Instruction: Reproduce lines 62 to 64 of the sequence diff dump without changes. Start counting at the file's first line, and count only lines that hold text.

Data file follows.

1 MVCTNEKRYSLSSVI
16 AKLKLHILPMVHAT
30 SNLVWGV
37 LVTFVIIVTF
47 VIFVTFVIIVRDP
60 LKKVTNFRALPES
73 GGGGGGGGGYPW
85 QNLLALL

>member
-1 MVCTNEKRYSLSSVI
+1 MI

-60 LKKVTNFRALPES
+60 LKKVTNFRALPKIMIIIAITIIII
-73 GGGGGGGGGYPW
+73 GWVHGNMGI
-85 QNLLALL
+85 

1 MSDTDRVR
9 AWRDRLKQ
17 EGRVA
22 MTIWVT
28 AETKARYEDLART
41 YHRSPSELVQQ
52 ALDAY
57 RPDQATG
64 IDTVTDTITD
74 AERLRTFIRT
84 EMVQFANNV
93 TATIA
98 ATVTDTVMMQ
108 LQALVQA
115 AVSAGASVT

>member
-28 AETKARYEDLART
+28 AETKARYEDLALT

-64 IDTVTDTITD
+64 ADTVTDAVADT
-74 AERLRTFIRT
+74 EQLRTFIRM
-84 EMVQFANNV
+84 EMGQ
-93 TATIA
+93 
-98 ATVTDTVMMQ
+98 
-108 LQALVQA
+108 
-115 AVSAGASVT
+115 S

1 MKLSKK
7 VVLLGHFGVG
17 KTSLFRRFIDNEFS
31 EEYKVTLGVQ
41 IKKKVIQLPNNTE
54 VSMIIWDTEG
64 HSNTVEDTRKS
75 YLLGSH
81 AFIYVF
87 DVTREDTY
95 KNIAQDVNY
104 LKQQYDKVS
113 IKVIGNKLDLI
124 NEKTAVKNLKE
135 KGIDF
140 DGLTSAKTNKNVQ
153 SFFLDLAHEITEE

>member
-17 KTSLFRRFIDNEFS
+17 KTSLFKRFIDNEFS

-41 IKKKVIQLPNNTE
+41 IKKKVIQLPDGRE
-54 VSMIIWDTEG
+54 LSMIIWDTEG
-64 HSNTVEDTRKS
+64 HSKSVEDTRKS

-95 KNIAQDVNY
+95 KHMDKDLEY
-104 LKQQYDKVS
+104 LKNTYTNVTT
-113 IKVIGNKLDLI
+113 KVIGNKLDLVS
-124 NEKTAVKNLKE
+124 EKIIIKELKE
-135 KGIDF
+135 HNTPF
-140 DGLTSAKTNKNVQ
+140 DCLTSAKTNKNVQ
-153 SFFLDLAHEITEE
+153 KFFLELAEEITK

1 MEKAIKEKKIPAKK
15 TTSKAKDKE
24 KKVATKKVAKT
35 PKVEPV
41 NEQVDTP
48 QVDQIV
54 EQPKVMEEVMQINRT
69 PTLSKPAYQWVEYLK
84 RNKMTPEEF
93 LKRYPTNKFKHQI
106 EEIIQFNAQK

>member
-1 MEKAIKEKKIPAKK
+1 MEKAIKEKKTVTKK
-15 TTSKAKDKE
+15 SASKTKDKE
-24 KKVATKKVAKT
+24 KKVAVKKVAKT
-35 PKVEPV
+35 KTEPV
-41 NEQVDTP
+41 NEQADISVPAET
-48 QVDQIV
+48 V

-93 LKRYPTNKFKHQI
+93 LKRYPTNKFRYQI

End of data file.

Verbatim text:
113 IKVIGNKLDLI
124 NEKTAVKNLKE
135 KGIDF